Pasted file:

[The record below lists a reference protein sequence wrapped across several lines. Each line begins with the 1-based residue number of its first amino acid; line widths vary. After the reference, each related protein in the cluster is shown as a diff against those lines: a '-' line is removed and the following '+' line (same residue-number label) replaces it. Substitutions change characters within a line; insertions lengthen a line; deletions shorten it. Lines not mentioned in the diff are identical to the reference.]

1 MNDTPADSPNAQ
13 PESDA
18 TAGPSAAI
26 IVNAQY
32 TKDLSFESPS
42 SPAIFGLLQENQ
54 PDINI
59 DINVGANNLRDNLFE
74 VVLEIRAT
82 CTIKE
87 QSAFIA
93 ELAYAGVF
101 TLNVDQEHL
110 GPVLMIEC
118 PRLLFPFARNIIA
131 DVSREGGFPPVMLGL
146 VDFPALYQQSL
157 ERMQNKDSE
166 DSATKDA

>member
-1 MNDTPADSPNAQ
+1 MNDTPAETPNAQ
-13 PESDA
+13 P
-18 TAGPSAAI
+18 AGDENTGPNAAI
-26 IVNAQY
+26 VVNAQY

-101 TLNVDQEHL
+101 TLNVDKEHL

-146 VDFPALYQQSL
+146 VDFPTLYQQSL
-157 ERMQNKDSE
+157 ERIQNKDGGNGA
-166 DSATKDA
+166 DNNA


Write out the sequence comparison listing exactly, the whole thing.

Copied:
[The record below lists a reference protein sequence wrapped across several lines. Each line begins with the 1-based residue number of its first amino acid; line widths vary. After the reference, each related protein in the cluster is shown as a diff against those lines: a '-' line is removed and the following '+' line (same residue-number label) replaces it. Substitutions change characters within a line; insertions lengthen a line; deletions shorten it. Lines not mentioned in the diff are identical to the reference.]

1 MNDTPADSPNAQ
13 PESDA
18 TAGPSAAI
26 IVNAQY
32 TKDLSFESPS
42 SPAIFGLLQENQ
54 PDINI
59 DINVGANNLRDNLFE
74 VVLEIRAT
82 CTIKE
87 QSAFIA
93 ELAYAGVF
101 TLNVDQEHL
110 GPVLMIEC
118 PRLLFPFARNIIA
131 DVSREGGFPPVMLGL
146 VDFPALYQQSL
157 ERMQNKDSE
166 DSATKDA

>member
-1 MNDTPADSPNAQ
+1 MNDTPAETPNAQ
-13 PESDA
+13 P
-18 TAGPSAAI
+18 AGDENTGPNAAI
-26 IVNAQY
+26 VVNAQY

-101 TLNVDQEHL
+101 TLNVDKEHL

-146 VDFPALYQQSL
+146 VDFPTLYQQSL
-157 ERMQNKDSE
+157 ERIQNKDGGNGA
-166 DSATKDA
+166 DNNA